The purpose of the Get Back project was just that: helping the band find their way back to their early rock ’n’ roll roots, and stripping away all of the studio wizardry that had kept them from playing together like a group of musicians. Thanks to this credo, many of the songs from these sessions have a rollicking ’50s feel. We know Paul’s “Two Of Us” as an Everly Brothers-like acoustic ballad, but it started off as a rocked up barnstormer. The footage from the Let It Be documentary gives just a taste of how good it sounds roughed up, as well as how much fun gunslingers John and Paul have sharing a mic. Even though Paul reportedly wrote the tune about drives in the country with his future-wife Linda Eastman, the title “Two Of Us” no doubt had special relevance to the two old friends.
4. “Wake Up In The Morning” (1969)
Not much is known about this shuffling song with a country twang that was discovered only a few years back. All we have is that it came from the days worth of tapes for the Get Back/Let It Be sessions. Only this one recording of it is known to exist, and judging from the chatter it sounds like a very early Lennon-McCartney original from the late ’50s. Obviously they never felt like it was worthy of revisiting after this take, but it’s wonderful hearing the warm harmony in their voices -McCartney’s sweet blending with Lennon’s sour. Plus, any song from their embryonic songwriting oeuvre is always interesting.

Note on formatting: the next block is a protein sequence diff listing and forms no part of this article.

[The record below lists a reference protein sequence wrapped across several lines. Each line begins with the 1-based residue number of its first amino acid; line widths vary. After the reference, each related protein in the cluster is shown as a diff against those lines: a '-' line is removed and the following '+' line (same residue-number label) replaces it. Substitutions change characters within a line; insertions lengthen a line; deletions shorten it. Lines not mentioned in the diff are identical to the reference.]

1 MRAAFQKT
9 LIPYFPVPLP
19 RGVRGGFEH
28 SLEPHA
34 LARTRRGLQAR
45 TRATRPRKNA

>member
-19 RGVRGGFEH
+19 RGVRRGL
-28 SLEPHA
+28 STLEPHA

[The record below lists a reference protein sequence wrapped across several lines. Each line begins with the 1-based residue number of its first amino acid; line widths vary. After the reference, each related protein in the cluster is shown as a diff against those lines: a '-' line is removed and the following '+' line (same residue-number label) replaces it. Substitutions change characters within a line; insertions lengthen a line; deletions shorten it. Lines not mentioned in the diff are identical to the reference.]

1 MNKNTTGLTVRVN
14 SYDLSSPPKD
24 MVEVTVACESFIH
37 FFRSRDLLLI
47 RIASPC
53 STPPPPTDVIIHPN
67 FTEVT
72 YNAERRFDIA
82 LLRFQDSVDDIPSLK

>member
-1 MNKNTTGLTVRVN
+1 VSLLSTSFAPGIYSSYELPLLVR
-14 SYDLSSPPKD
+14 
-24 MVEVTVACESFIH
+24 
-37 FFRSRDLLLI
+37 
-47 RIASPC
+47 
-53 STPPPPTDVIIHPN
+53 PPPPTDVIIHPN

3. “The Palace Of The King Of The Birds” (1969)
The Beatles go jam band! Paul McCartney takes the lead on this instrumental taken the Get Back/Let It Be mountain of tapes, bearing a passing resemblance to the instrumental theme from Midnight Cowboy. It plods along for ten minutes or so (the clip above is the edited version), with the band sounding more like the Grateful Dead than their usual Fab selves. They did several passes of the tune over the next few days, but in the end it was destined for the tape box scap heap. What’s interesting is that Paul recorded it again 9 years later in 1978, for the soundtrack to a proposed Rupert The Bear animated film. This version of the tune was a lot more solid and a lot less noodle-y, but film never came to fruition and so the tune (renamed “Castle of the King Of The Birds”) was shelved a second time. Still, it’s interesting to see the Beatles stretch their instrumental muscle to their limits, something they did only on rare occasions.
2. “Goodbye” (demo) (1969)